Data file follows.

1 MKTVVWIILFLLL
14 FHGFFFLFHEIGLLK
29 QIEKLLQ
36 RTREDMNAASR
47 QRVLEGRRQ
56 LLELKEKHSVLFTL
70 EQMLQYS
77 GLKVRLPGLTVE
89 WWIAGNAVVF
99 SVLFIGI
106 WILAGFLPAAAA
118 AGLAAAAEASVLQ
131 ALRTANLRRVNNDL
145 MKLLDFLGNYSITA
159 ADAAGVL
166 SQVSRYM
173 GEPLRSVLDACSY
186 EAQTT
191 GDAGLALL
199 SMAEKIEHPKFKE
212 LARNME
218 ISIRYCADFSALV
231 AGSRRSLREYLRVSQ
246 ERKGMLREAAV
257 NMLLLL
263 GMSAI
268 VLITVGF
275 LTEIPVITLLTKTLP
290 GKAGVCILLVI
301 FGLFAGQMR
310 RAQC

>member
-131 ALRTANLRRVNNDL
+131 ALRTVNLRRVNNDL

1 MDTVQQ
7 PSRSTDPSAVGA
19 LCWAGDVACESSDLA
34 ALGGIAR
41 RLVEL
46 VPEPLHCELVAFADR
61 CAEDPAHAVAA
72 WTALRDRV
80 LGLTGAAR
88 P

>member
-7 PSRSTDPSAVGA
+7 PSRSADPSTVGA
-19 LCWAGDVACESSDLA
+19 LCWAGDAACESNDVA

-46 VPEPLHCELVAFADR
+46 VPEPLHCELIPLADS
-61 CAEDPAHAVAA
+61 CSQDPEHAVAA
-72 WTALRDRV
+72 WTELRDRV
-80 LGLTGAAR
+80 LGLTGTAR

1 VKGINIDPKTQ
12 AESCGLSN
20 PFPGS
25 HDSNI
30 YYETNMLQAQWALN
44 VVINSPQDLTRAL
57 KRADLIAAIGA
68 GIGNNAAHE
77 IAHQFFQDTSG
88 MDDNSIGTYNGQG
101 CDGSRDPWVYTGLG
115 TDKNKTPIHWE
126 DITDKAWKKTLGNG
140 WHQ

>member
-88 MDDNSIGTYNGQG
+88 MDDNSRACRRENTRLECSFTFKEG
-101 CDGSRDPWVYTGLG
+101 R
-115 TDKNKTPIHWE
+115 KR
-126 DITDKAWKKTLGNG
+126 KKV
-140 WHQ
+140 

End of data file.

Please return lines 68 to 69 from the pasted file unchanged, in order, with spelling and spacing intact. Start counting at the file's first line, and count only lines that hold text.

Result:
101 CDGSRDPWVYTGLG
115 TDKNKTPIHWE